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Fallen Beauty

September 12, 2010

Fallen fragments

Working in the garden it’s easy for me to get caught up in the clean-up impulse. But, slowing down, and taking a closer look at what would normally be thought of as trash, can expose uncommon delicacy which would otherwise be overlooked. Case in point: while picking up around the container plants I was captivated by the desiccated, fallen leaves of an aloe tree (lower right photo, above). Holding one of the long, dry, twisted tapers closely I was filled with wonder …


NOTE: For each detail picture, click on the image once, then again, for a full close-up.

Collared tapers

… because where the leaves previously connected to the aloe tree’s trunk, was a perfectly circular collar. The collar-like effect was further reinforced by what looked like fine stitchery — complete with threads and needle holes — still intact. Color-wise, these collars are reminiscent of vintage celluloid collars, or ivory artifacts, from the late 1900s … the entire effect is an arid prettiness at collar end, with a darker, rougher-textured striation, opposite. Really fanciful, and somehow both seemingly manmade and natural at once. Now, in full contemplation mode, I decide to take a closer look while tidying up around the garden.

Pod fingers

Producing a charming rattle, these acacia pods are full of tiny almost-black seeds. Close to 10-inches-long, these pods are nut brown, with a dry, tanned-leather look and texture. The tree these came from is loaded with these gracefully hanging pods, and they look like dark fingers waving quietly in the afternoon breezes. Again, taking a look at these plant structures close up is strangely rewarding.

Brittle silk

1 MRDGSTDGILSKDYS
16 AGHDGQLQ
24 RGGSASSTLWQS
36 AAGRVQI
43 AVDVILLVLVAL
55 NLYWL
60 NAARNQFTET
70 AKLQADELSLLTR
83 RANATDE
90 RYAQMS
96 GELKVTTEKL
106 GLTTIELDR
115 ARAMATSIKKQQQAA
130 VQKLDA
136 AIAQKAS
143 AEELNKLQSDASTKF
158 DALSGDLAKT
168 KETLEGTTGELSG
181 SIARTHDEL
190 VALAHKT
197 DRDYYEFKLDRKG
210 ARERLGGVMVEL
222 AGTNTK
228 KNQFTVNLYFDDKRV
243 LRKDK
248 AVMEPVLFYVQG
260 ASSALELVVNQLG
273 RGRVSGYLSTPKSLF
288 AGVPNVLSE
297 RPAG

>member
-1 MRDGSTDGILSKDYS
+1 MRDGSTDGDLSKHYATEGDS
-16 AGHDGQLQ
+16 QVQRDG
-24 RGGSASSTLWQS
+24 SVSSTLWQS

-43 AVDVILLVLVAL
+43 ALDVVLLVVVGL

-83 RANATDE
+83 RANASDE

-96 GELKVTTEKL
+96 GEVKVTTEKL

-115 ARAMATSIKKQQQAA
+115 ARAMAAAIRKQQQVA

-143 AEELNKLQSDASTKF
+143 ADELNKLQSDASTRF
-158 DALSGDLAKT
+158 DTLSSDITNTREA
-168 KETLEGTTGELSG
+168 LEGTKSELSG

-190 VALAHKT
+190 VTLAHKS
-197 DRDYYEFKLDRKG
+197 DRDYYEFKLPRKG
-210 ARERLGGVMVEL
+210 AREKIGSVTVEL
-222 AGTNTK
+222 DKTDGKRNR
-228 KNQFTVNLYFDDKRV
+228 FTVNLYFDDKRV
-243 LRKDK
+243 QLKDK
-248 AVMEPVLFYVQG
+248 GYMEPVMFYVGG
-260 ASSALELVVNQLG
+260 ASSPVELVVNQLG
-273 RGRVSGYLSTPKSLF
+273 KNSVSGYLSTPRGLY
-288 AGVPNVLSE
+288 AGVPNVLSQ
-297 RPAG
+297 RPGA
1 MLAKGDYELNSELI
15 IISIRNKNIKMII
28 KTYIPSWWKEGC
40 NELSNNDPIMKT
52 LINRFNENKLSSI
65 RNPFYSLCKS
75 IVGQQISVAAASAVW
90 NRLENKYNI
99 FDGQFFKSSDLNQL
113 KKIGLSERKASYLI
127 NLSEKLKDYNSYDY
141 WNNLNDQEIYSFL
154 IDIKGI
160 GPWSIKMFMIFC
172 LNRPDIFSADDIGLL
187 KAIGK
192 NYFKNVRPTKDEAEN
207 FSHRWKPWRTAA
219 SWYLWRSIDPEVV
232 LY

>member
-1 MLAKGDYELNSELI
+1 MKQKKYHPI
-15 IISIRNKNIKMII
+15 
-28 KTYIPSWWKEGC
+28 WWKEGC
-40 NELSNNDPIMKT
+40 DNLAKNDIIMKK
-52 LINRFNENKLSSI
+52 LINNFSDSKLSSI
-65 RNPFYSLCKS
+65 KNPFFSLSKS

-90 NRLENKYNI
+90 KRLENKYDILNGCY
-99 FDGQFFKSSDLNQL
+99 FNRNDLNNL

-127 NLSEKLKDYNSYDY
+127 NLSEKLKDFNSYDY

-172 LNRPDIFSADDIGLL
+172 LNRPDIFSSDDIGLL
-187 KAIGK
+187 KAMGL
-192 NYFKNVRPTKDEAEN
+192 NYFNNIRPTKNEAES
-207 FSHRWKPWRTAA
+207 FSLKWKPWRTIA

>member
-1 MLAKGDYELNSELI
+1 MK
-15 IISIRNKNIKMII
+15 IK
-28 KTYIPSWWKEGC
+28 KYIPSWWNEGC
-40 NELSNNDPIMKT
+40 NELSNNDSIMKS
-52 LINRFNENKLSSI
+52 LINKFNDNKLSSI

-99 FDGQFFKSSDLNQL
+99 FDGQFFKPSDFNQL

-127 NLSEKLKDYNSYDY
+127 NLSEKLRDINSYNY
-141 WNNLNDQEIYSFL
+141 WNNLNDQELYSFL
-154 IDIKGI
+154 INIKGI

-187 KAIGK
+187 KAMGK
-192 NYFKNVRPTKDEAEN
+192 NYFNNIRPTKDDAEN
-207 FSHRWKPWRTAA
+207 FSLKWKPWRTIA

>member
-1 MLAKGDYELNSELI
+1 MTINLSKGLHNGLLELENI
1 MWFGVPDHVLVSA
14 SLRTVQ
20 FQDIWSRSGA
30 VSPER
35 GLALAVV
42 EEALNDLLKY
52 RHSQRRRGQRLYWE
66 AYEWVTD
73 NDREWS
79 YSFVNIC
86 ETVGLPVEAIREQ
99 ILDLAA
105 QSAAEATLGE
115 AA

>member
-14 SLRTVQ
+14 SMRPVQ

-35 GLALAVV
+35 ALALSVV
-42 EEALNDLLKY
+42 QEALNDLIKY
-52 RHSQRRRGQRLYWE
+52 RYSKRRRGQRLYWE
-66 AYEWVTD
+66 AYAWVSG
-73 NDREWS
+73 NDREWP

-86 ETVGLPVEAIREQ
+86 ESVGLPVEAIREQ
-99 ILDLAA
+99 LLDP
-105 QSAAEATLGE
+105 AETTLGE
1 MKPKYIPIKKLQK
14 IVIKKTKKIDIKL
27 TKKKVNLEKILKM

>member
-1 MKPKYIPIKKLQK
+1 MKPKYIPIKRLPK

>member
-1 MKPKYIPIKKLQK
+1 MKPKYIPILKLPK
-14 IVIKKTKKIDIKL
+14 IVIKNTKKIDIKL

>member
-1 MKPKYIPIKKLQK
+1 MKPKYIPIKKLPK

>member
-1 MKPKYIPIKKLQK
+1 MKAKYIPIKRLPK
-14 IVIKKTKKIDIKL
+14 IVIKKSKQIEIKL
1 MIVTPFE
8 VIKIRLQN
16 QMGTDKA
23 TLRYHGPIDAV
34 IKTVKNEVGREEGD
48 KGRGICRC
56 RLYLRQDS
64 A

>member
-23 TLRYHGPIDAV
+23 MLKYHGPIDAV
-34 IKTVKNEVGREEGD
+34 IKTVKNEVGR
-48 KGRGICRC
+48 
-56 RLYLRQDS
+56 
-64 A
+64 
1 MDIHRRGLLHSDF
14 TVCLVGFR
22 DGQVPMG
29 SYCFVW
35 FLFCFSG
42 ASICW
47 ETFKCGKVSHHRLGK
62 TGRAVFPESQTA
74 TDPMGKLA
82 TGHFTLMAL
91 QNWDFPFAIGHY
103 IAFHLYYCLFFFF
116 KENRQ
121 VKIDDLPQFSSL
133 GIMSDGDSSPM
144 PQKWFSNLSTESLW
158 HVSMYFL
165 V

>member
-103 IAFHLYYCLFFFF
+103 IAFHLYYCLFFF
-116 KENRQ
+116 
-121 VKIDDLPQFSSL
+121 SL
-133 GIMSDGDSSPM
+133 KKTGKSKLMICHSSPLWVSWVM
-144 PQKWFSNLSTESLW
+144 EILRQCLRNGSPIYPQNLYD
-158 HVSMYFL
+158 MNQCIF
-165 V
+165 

Like a delicate, fine silk scarf that’s been washed and allowed to dry crumpled, these brittle echeveria leaves are singularly gorgeous. What once was a deep maroon, has become a rich tobacco brown, and formerly reddish purple leaves have taken on a faded rose-pink hue. Clicking twice for the closest look, it’s easy to see small spots of gray, and traces of yellow, adding subtle accent to a haute couture color palette.

Bizarre beauty

The grand finale: another echeveria, this time a fallen stump, displays a panoply of stunning textures. Decay is beautiful here, and the range of colors to be found among the leaves includes a startling persimmon orange, various cool greens and a number of shades of black-purple. Additionally, the bubbly, knobby surfaces, the crimped, ruffled edges and the swirling shapes of the leaves are strangely — bizarrely — lovely. Still more rich texture and color presents itself on the scarred stem, which ends in a shaving-brush of root fibers. Only about 4-inches in length, I can’t believe I almost pitched this echeveria fragment as trash. Examining and photographing these fallen fragments has taken some time away from my gardening clean-up time, but it’s been worth it. Heightened visual awareness is always a good thing, I think, and I’m reminded of the obvious: the garden presents innumerable opportunities for amazement. I just need to find a way to strike that balance between my limited gardening time and taking the time to look — and see.

4 Comments leave one →
  1. September 13, 2010 3:08 am

    This was a beautiful post…the photographs and the words. Thank you for taking more time out of your garden clean up to share what you saw when you stopped and looked.

  2. September 13, 2010 11:54 am

    It’s poetry. How lovely is your description of the Echeveria leaves – “Like a delicate, fine silk scarf that’s been washed and allowed to dry crumpled” – that is so evocative. I’ll accomplish nothing today as I see the garden with new eyes!

    • reubix1 permalink*
      September 13, 2010 11:57 am

      One of the hazards of looking … thanks for commenting!

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